I wrote this memoir towards the end of my year in Morocco, when Wendy and I were living in the seaside town of Essaouira. What pleased me best about this stay was the way in which my own narrative became absorbed into a skein of other stories, often turbulent, those of my friends, and particularly that of the two chameleons, Tetta and Haha, that we were given as part of a ritual to drive out bad spirits from our apartment. Their lives, their adaptations, mirrored of our own. You can read an excerpt in the right-hand column of the "Biography" page.

Published in 2001 by Green Integer.
Tom La Farge’s latest novel revisits the animal world he created in The Crimson Bears and A Hundred Doors. The protagonist, Zuntig the Swamp Ape, makes a bid for dominance in her tribe but fails. Facing destruction, she discovers that she can change her shape and restart her story as another sort of animal. As she shifts, every new body imposes its own desires and sends Zuntig hunting for the habitat where it will be at home. And as her search changes, so does her story. She becomes a herring and swims upriver to breed against a stream of consciousness. She becomes a lemming, finds mates and propagates in a season of courtship Jane Austen might have described. Her encounter as an auk with Ocean is told in Shelleyan blank verse, and her plunge into the Ice Matrix mimics Coleridge’s "Rime of the Ancient Mariner" as revised by Emily Dickinson, William Blake, and Ralph Waldo Emerson. But in each new shape she retains the memory of her first home and story, built into her physical being and fighting her adaptation to new environments. The sunstruck hills of the Biljub Desert, the flow of the river Flood, the snow-tunnels of Hyver, the empty ocean’s dreaming, even the fabulous Pig Opera of Bargeton: none of these is a niche where Zuntig can adapt until she resolves her unfinished business in the Swamp.

The Crimson Bears
Published in 1993 by Sun and Moon Press as the first volume of The Crimson Bears.
Edgar and Alice, brother and sister bears, take a vacation journey to visit their uncle Claudio, chief magistrate of the city of Bargeton, where many kinds of animals live together. On their way they meet and cannot rid themselves of a Slizz, a woolly lizard, apparently witless but belonging to a kind that once in ten thousand births produces an individual capable of speech. All such individuals, called Ceruk, live in Bargeton. Edgar and Alice find the city threatened by invasion by huge barbarous crimson bears and are confined within the protected zone of the Citadel, but when their Slizz eludes them and runs off, they follow him through the city, meeting several other kinds: the huge, menacing, evil-smelling saurians called the Thoog, the madcap, impoverished Clowncats who inhabit the trashheaps and ruins of their former empire, and the militant Shaven Ceruk, whose program it is to separate themselves completely from their shameful origins among the Slizz by an act of genocide. The farther Edgar and Alice move into Bargeton, the deeper they move into a plot enmeshing all these kinds with the Crimson Bears.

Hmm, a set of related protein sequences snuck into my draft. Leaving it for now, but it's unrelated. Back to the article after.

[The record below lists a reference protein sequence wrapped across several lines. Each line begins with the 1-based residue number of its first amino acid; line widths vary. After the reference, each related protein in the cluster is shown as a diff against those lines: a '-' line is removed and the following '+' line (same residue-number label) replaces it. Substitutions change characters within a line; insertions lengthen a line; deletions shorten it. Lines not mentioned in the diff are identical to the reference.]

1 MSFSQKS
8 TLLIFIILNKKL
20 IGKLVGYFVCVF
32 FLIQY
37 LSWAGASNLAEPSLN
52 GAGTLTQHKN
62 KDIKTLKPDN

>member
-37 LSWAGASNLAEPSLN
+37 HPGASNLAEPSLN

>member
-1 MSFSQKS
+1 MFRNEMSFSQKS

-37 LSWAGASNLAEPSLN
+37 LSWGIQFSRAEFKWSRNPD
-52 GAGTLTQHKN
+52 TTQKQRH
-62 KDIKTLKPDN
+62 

A Hundred Doors. Volume 2 of The Crimson Bears
Published in 1994 by Sun & Moon Press as the conclusion of The Crimson Bears.
Edgar and Alice, the protagonists of The Crimson Bears, witness the grand meeting of their enemies and hear their plan to topple the rule of bears in the city of Bargeton. But later, when all seems hopeless, the faction of the Clowncats, led by the heroic and ingenious Possy Damp Paws, subverts the plot. The Clowncats initiate a night of riot and confusion through Bargeton. Caught up in the sweep of events, the young bears do what they can to help Possy. Exhausted but sleepless, Alice spends part of the night in a bookstore, reading from a book written in letters shaped like birds, and from another called Court Memoirs of a Termite. When all is over, Alice and Edgar are able to measure how their lives have been changed.

Terror of Earth
Published in 1996 bySun & Moon Press.
Terror of Earth is a set of "fablels," both beast-fables and fabliaux, that adapt medieval French tales to show the radical uneasiness with which we live in a dangerously erotic world and the ways we soothe ourselves. "Rapture" rewrites one Aesopian fable, the fox and the crow, "Amont, aval" another, the wolf and the lamb. "The Care of the Dead" uses story-matter from the episode of the Matron of Ephesus in Petronius' Satyricon. Terror of Earth won an "America" award for fiction in 1997 and was nominated by Carole Maso for The Fisk Prize in fiction.